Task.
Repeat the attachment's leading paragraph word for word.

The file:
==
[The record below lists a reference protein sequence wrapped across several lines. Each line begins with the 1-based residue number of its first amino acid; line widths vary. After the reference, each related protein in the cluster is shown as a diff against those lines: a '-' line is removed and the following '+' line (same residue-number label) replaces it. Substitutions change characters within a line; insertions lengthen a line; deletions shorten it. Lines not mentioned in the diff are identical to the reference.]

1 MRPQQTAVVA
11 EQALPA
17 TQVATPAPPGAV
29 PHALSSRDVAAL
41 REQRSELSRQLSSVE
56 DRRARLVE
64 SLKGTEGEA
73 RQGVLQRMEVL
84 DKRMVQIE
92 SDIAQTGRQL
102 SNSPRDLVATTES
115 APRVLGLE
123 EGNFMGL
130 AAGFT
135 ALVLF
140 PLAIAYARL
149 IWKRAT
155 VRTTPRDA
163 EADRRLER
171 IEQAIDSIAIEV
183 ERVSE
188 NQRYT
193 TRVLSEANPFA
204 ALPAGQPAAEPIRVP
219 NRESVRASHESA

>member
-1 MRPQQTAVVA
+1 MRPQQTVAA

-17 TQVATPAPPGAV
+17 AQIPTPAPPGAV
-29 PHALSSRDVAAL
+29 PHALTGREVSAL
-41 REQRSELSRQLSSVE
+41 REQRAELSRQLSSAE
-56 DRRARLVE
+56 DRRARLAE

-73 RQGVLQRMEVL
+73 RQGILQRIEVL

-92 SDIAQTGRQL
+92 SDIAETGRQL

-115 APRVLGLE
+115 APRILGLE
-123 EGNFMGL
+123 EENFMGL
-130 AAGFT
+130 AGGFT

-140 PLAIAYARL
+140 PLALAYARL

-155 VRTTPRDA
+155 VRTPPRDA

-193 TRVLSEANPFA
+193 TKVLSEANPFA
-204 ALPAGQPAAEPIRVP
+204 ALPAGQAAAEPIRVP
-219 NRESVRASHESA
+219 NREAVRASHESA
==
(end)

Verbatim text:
[The record below lists a reference protein sequence wrapped across several lines. Each line begins with the 1-based residue number of its first amino acid; line widths vary. After the reference, each related protein in the cluster is shown as a diff against those lines: a '-' line is removed and the following '+' line (same residue-number label) replaces it. Substitutions change characters within a line; insertions lengthen a line; deletions shorten it. Lines not mentioned in the diff are identical to the reference.]